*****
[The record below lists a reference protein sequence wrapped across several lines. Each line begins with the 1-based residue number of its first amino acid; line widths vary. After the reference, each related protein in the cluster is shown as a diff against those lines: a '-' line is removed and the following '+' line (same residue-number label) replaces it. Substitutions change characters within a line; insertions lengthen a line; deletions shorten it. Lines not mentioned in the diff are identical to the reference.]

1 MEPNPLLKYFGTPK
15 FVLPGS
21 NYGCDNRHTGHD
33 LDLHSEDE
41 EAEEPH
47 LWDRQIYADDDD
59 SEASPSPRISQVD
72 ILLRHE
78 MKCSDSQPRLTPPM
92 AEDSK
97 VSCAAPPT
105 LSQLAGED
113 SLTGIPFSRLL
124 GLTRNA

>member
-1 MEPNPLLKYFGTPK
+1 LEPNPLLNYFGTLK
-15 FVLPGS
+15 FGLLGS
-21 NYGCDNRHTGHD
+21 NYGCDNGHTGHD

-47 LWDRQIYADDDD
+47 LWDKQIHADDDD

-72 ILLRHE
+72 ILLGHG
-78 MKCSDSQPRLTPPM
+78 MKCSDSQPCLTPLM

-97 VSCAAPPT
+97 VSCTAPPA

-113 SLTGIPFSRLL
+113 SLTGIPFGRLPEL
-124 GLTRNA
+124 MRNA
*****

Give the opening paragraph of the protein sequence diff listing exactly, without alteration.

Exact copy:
[The record below lists a reference protein sequence wrapped across several lines. Each line begins with the 1-based residue number of its first amino acid; line widths vary. After the reference, each related protein in the cluster is shown as a diff against those lines: a '-' line is removed and the following '+' line (same residue-number label) replaces it. Substitutions change characters within a line; insertions lengthen a line; deletions shorten it. Lines not mentioned in the diff are identical to the reference.]